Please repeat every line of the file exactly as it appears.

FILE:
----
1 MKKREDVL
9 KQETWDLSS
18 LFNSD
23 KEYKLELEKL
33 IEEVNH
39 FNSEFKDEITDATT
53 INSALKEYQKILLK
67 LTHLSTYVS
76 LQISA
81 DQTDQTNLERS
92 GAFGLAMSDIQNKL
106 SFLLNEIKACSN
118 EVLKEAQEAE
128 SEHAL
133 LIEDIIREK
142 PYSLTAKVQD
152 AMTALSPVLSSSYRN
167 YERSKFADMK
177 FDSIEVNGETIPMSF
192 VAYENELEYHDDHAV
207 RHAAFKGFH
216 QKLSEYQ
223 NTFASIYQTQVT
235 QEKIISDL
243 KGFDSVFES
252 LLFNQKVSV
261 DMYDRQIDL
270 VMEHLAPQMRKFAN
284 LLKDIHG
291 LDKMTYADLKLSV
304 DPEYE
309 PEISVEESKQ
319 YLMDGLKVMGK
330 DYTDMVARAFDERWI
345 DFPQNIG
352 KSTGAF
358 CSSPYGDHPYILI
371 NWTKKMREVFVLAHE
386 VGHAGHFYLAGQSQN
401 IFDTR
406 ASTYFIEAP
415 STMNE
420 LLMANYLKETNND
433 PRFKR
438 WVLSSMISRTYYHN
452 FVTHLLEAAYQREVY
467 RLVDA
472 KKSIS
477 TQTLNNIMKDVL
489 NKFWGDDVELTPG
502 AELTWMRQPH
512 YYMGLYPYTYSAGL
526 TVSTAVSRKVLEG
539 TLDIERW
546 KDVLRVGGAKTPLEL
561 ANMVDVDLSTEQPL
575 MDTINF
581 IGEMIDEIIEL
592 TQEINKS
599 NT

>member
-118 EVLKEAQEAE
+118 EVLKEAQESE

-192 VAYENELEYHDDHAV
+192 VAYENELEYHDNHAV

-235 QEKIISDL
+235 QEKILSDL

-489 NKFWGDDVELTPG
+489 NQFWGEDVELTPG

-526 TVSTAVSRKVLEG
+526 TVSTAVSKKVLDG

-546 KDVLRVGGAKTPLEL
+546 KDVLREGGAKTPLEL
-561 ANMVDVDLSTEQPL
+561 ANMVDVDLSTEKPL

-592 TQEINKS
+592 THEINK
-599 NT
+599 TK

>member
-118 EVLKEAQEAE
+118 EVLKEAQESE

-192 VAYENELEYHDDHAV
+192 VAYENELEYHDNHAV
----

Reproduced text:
1 MKKREDVL
9 KQETWDLSS
18 LFNSD
23 KEYKLELEKL
33 IEEVNH
39 FNSEFKDEITDATT
53 INSALKEYQKILLK
67 LTHLSTYVS
76 LQISA
81 DQTDQTNLERS
92 GAFGLAMSDIQNKL
106 SFLLNEIKACSN
118 EVLKEAQEAE
128 SEHAL
133 LIEDIIREK
142 PYSLTAKVQD
152 AMTALSPVLSSSYRN
167 YERSKFADMK
177 FDSIEVNGETIPMSF
192 VAYENELEYHDDHAV
207 RHAAFKGFH
216 QKLSEYQ
223 NTFASIYQTQVT
235 QEKIISDL
243 KGFDSVFES
252 LLFNQKVSV
261 DMYDRQIDL
270 VMEHLAPQMRKFAN
284 LLKDIHG
291 LDKMTYADLKLSV
304 DPEYE
309 PEISVEESKQ
319 YLMDGLKVMGK
330 DYTDMVARAFDERWI
345 DFPQNIG
352 KSTGAF
358 CSSPYGDHPYILI
371 NWTKKMREVFVLAHE
386 VGHAGHFYLAGQSQN
401 IFDTR
406 ASTYFIEAP
415 STMNE
420 LLMANYLKETNND
433 PRFKR
438 WVLSSMISRTYYHN
452 FVTHLLEAAYQREVY
467 RLVDA
472 KKSIS
477 TQTLNNIMKDVL
489 NKFWGDDVELTPG
502 AELTWMRQPH
512 YYMGLYPYTYSAGL
526 TVSTAVSRKVLEG
539 TLDIERW
546 KDVLRVGGAKTPLEL
561 ANMVDVDLSTEQPL
575 MDTINF
581 IGEMIDEIIEL
592 TQEINKS
599 NT

>member
-118 EVLKEAQEAE
+118 EVLKEAQESE

-192 VAYENELEYHDDHAV
+192 VAYENELEYHDNHAV

-235 QEKIISDL
+235 QEKILSDL

-489 NKFWGDDVELTPG
+489 NQFWGEDVELTPG

-526 TVSTAVSRKVLEG
+526 TVSTAVSKKVLDG

-546 KDVLRVGGAKTPLEL
+546 KDVLREGGAKTPLEL
-561 ANMVDVDLSTEQPL
+561 ANMVDVDLSTEKPL

-592 TQEINKS
+592 THEINK
-599 NT
+599 TK

>member
-118 EVLKEAQEAE
+118 EVLKEAQESE

-192 VAYENELEYHDDHAV
+192 VAYENELEYHDNHAV